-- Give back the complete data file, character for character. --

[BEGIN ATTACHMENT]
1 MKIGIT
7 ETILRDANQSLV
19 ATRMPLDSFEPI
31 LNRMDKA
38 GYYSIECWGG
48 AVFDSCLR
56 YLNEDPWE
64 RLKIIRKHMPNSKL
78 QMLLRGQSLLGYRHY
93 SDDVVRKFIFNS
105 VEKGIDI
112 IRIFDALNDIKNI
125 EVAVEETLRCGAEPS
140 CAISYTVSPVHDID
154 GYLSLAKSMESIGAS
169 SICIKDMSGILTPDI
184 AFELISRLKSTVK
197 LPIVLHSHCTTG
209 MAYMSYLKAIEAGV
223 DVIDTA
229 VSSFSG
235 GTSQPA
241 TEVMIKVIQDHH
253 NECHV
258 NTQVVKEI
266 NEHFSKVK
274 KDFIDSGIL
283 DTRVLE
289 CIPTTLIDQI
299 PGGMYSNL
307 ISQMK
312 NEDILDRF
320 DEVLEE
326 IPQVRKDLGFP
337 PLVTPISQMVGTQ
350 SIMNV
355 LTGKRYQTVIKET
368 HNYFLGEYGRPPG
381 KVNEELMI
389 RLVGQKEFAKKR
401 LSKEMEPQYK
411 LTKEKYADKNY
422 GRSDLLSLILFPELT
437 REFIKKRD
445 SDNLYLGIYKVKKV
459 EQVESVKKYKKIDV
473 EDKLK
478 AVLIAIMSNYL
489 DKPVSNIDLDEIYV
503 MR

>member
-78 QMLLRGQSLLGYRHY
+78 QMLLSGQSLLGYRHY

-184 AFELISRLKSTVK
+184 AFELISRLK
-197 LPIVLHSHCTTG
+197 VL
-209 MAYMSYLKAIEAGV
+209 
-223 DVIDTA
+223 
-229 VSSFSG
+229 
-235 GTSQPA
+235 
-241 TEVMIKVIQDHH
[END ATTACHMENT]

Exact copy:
1 MKIGIT
7 ETILRDANQSLV
19 ATRMPLDSFEPI
31 LNRMDKA
38 GYYSIECWGG
48 AVFDSCLR
56 YLNEDPWE
64 RLKIIRKHMPNSKL
78 QMLLRGQSLLGYRHY
93 SDDVVRKFIFNS
105 VEKGIDI
112 IRIFDALNDIKNI
125 EVAVEETLRCGAEPS
140 CAISYTVSPVHDID
154 GYLSLAKSMESIGAS
169 SICIKDMSGILTPDI
184 AFELISRLKSTVK
197 LPIVLHSHCTTG
209 MAYMSYLKAIEAGV
223 DVIDTA
229 VSSFSG
235 GTSQPA
241 TEVMIKVIQDHH
253 NECHV
258 NTQVVKEI
266 NEHFSKVK
274 KDFIDSGIL
283 DTRVLE
289 CIPTTLIDQI
299 PGGMYSNL
307 ISQMK
312 NEDILDRF
320 DEVLEE
326 IPQVRKDLGFP
337 PLVTPISQMVGTQ
350 SIMNV
355 LTGKRYQTVIKET
368 HNYFLGEYGRPPG
381 KVNEELMI
389 RLVGQKEFAKKR
401 LSKEMEPQYK
411 LTKEKYADKNY
422 GRSDLLSLILFPELT
437 REFIKKRD
445 SDNLYLGIYKVKKV
459 EQVESVKKYKKIDV
473 EDKLK
478 AVLIAIMSNYL
489 DKPVSNIDLDEIYV
503 MR

>member
-78 QMLLRGQSLLGYRHY
+78 QMLLSGQSLLGYRHY

-184 AFELISRLKSTVK
+184 AFELISRLK
-197 LPIVLHSHCTTG
+197 VL
-209 MAYMSYLKAIEAGV
+209 
-223 DVIDTA
+223 
-229 VSSFSG
+229 
-235 GTSQPA
+235 
-241 TEVMIKVIQDHH